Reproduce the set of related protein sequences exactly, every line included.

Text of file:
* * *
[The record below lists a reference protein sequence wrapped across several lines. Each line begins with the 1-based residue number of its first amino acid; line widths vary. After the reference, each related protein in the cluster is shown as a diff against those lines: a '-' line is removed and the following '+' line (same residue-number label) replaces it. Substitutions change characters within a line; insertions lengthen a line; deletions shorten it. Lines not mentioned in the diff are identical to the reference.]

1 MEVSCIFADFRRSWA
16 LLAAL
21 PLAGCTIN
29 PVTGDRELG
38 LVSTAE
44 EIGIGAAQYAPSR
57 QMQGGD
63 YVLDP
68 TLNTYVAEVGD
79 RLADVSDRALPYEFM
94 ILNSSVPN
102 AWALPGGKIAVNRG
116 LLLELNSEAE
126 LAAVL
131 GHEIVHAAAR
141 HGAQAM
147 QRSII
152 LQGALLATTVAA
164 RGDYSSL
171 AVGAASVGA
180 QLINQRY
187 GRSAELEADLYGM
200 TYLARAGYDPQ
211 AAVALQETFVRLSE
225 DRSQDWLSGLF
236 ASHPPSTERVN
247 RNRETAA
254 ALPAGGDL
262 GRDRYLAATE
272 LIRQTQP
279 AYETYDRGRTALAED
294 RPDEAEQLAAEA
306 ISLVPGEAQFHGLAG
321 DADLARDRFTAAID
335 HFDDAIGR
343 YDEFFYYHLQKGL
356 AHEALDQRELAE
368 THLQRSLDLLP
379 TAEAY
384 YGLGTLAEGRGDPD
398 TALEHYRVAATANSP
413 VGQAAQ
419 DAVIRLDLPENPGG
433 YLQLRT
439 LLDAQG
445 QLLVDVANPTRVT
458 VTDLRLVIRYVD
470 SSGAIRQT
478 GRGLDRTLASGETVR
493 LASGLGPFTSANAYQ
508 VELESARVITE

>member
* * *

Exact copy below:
[The record below lists a reference protein sequence wrapped across several lines. Each line begins with the 1-based residue number of its first amino acid; line widths vary. After the reference, each related protein in the cluster is shown as a diff against those lines: a '-' line is removed and the following '+' line (same residue-number label) replaces it. Substitutions change characters within a line; insertions lengthen a line; deletions shorten it. Lines not mentioned in the diff are identical to the reference.]

1 MEVSCIFADFRRSWA
16 LLAAL
21 PLAGCTIN
29 PVTGDRELG
38 LVSTAE
44 EIGIGAAQYAPSR
57 QMQGGD
63 YVLDP
68 TLNTYVAEVGD
79 RLADVSDRALPYEFM
94 ILNSSVPN
102 AWALPGGKIAVNRG
116 LLLELNSEAE
126 LAAVL
131 GHEIVHAAAR
141 HGAQAM
147 QRSII
152 LQGALLATTVAA
164 RGDYSSL
171 AVGAASVGA
180 QLINQRY
187 GRSAELEADLYGM
200 TYLARAGYDPQ
211 AAVALQETFVRLSE
225 DRSQDWLSGLF
236 ASHPPSTERVN
247 RNRETAA
254 ALPAGGDL
262 GRDRYLAATE
272 LIRQTQP
279 AYETYDRGRTALAED
294 RPDEAEQLAAEA
306 ISLVPGEAQFHGLAG
321 DADLARDRFTAAID
335 HFDDAIGR
343 YDEFFYYHLQKGL
356 AHEALDQRELAE
368 THLQRSLDLLP
379 TAEAY
384 YGLGTLAEGRGDPD
398 TALEHYRVAATANSP
413 VGQAAQ
419 DAVIRLDLPENPGG
433 YLQLRT
439 LLDAQG
445 QLLVDVANPTRVT
458 VTDLRLVIRYVD
470 SSGAIRQT
478 GRGLDRTLASGETVR
493 LASGLGPFTSANAYQ
508 VELESARVITE

>member